The Trust Paradox is a challenge faced by all life, but answers to the question have varied depending on evolutionary pressures. Even within an individual species, the answers can change over time as it gains a foot-hold over its environment. Once our ancestors got the hang of survival and proliferated, their success, paradoxically, came back to haunt them. With so many people living in ever-expanding larger groups, how did we begin to scale trust to individuals who weren’t family? Humans innovated novel ways to solve this problem. 

The next solution, after kin, was friendship. Rare in the animal kingdom, friendships worked keenly for humans living in face-to-face social worlds. Humans are not the only species with friendship, but it’s not typical in the animal world and the way human friendship is expressed is special. Friendship serves as our species’ crowning ethical achievement and has been suggested to be the origin point for the evolutionary emergence of morality. 

As opined by Nicholas Christakis: “Our assembly into networks of friendships sets the stage for the emergence of moral sentiments. At their core, moral compunctions relate to how people interact with others, especially those who are not kin and for whom the bonds of kinship and the inexorable workings of inclusive fitness are not enough of a guide . . . friendship lays the foundation for morality.” 

Perhaps the most noble and virtuous quality ever produced by natural selection is the transcendence of kin selection to a truly moral sensibility expressed by way of friendship. After all, friends don’t need to have sex with each other or share in childrearing in order to feel that they have a special relationship. This too was a novel, innovative answer to the question “In whom do you put your trust?”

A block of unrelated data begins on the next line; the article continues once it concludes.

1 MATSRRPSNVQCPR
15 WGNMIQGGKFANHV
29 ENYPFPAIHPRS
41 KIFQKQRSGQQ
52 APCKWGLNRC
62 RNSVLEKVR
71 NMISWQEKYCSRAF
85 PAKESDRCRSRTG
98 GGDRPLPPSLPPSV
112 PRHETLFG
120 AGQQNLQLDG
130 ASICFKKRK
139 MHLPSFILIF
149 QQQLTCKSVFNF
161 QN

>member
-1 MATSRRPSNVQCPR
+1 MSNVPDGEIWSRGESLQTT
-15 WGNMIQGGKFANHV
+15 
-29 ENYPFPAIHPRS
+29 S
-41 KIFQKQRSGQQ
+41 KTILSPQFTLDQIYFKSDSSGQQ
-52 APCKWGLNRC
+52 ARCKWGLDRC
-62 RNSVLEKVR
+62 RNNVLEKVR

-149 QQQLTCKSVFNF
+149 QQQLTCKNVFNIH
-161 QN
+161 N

All tribes are, in effect, a type of secret society.

But at this point in the evolutionary story our ancestors were multiplying in droves. Friendship and kin selection gave us the new and unprecedented heroes of the Paleolithic, the avengers of kin and kith. Myths and legends remain of their exploits—a mother laying down her life for her daughter, a blood brother giving his life for a friend. These were all canonized in the stories that our ancestors passed down by word of mouth, which were later written down by scribes. But this success came with another round of costs incurred by increases to scale. We were so successful in reproducing that we became encroached by strangers. Humanity needed a new answer to the trust dilemma. 

The answer was to become tribal. 

As we explore the natural history of tribalism, we will see that some three hundred thousand years ago humans chanced upon a revolutionary adaptation that led to the encoding of the Tribe Drive in our DNA. This was the evolution of nested groups, each with their own particular symbols—and enshrined shared myths and values—that bound participants together in trusting relationships. All tribes are, in effect, a type of secret society, and the passwords to unlocking full rights and responsibilities of membership reside in the symbols used to verify that one is part of the tribe. 

Religion is one such signal. The ancient Israelites recorded it in their sacred texts, in Psalms 16:1: “Preserve me, O God, for in You I put my trust.” The Mesopotamian goat herders of three thousand years ago were putting to scale the tribal solution our African ancestors had innovated three hundred thousand years beforehand. If we all believe in the same tribal God, we can trust each other even though we may have never before met. If your signal is not received as honest, you gain no entrance into the social inner sanctum. But if others recognize your signals as honest, you pass the test and are treated with a positive bias and, buttressed by your shared identity protective cognition, given tribal privileges. 

Humanity had a new way to promote cooperation . . . but at a terrible, horrific cost. Once in-groups exist, by definition, so too do out-groups. It was both feature and bug, curse and blessing.